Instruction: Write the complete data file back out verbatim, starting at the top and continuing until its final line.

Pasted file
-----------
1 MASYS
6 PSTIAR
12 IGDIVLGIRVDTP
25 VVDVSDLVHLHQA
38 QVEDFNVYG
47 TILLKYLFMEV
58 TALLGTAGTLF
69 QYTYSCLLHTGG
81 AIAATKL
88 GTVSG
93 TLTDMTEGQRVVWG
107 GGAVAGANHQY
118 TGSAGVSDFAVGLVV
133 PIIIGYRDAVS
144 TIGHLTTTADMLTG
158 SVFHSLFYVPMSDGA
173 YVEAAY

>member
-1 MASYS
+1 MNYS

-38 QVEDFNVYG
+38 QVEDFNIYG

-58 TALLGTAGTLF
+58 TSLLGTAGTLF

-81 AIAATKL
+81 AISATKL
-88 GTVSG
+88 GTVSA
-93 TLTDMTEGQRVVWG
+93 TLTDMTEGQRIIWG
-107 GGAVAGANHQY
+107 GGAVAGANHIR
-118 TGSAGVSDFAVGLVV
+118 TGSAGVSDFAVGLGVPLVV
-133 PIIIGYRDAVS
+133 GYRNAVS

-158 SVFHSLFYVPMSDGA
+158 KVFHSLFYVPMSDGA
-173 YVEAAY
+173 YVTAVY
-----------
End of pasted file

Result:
1 MASYS
6 PSTIAR
12 IGDIVLGIRVDTP
25 VVDVSDLVHLHQA
38 QVEDFNVYG
47 TILLKYLFMEV
58 TALLGTAGTLF
69 QYTYSCLLHTGG
81 AIAATKL
88 GTVSG
93 TLTDMTEGQRVVWG
107 GGAVAGANHQY
118 TGSAGVSDFAVGLVV
133 PIIIGYRDAVS
144 TIGHLTTTADMLTG
158 SVFHSLFYVPMSDGA
173 YVEAAY

>member
-1 MASYS
+1 MNYS

-38 QVEDFNVYG
+38 QVEDFNIYG

-58 TALLGTAGTLF
+58 TSLLGTAGTLF

-81 AIAATKL
+81 AISATKL
-88 GTVSG
+88 GTVSA
-93 TLTDMTEGQRVVWG
+93 TLTDMTEGQRIIWG
-107 GGAVAGANHQY
+107 GGAVAGANHIR
-118 TGSAGVSDFAVGLVV
+118 TGSAGVSDFAVGLGVPLVV
-133 PIIIGYRDAVS
+133 GYRNAVS

-158 SVFHSLFYVPMSDGA
+158 KVFHSLFYVPMSDGA
-173 YVEAAY
+173 YVTAVY